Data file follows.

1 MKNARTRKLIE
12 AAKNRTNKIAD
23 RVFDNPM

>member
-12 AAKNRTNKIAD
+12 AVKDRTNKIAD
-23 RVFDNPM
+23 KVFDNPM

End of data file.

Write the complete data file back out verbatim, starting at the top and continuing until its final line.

1 MKNARTRKLIE
12 AAKNRTNKIAD
23 RVFDNPM

>member
-12 AAKNRTNKIAD
+12 AVKDRTNKIAD
-23 RVFDNPM
+23 KVFDNPM